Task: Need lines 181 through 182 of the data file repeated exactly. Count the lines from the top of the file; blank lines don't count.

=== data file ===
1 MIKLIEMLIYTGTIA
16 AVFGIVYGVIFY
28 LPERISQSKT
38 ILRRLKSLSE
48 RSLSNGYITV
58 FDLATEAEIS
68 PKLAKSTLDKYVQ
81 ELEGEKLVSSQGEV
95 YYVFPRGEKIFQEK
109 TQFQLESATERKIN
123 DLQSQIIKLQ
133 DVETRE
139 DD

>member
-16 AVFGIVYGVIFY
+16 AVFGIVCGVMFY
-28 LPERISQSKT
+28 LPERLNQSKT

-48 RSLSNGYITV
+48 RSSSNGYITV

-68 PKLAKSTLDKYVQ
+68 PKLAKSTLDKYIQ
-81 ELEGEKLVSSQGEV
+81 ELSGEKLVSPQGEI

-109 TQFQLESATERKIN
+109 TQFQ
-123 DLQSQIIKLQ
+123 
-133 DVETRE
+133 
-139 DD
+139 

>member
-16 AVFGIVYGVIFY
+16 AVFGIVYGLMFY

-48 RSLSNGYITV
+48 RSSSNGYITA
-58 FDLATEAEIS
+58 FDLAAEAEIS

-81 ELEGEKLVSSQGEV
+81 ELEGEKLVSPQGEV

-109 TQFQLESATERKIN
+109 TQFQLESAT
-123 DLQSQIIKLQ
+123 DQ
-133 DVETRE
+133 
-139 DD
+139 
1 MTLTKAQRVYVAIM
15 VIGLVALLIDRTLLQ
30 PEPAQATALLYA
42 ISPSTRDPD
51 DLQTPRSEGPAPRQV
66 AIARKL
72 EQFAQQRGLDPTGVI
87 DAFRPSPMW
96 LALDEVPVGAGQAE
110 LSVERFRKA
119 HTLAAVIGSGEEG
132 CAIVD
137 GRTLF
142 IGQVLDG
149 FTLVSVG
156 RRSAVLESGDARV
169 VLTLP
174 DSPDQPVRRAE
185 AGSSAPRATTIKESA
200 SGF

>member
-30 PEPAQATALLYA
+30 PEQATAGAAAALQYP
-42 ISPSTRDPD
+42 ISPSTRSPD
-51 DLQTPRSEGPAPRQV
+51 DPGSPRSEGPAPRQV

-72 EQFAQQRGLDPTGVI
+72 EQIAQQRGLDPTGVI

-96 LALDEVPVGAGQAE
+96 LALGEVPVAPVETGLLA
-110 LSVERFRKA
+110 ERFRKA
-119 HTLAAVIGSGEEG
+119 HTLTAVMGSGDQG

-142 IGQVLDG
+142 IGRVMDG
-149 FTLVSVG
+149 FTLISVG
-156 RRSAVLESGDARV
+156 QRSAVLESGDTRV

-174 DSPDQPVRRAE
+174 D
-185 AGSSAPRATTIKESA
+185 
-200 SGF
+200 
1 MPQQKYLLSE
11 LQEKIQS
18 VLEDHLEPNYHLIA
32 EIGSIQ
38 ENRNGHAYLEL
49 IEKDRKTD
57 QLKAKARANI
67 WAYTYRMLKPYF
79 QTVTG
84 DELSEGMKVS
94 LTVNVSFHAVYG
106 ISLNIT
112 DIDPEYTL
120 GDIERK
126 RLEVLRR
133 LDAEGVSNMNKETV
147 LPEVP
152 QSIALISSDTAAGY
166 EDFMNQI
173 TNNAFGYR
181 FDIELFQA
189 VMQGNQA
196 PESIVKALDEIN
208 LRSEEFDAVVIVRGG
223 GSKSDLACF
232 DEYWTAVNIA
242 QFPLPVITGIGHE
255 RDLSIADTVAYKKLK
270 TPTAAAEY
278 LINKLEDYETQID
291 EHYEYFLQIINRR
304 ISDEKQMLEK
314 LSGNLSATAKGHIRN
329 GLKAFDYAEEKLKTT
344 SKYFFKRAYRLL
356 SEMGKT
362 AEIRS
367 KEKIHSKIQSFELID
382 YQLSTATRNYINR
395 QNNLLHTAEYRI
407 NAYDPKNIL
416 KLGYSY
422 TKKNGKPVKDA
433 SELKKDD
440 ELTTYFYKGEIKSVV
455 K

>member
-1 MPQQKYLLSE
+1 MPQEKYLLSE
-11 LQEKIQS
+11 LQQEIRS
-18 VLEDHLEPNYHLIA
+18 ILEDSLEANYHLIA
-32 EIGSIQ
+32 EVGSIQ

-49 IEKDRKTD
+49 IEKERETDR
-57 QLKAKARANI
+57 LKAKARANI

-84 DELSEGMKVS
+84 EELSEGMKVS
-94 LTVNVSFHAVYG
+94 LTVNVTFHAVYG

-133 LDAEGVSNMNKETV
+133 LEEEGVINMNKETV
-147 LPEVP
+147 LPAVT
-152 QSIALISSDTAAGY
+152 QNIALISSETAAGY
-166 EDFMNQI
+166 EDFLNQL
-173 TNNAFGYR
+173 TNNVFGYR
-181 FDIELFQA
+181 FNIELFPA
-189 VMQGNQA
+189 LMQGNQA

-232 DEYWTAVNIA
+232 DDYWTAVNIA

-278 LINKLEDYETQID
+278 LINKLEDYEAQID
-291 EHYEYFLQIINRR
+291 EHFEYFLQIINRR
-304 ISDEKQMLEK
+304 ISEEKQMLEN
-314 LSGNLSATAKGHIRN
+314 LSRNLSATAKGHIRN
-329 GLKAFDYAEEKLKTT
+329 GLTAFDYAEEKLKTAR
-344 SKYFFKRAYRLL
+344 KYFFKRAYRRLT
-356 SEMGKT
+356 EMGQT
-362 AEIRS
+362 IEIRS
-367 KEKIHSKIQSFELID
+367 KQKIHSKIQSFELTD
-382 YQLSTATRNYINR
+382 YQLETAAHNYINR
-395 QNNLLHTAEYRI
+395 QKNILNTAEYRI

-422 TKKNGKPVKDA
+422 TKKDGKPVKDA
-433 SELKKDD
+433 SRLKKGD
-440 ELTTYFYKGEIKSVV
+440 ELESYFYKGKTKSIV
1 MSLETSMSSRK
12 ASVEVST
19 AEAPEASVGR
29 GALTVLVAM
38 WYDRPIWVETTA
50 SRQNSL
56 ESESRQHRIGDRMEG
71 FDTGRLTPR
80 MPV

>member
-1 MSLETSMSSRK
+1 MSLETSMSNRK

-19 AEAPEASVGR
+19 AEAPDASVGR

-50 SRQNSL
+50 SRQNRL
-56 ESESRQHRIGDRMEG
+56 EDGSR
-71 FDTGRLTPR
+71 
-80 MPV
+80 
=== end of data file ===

+304 ISEEKQMLEN
-314 LSGNLSATAKGHIRN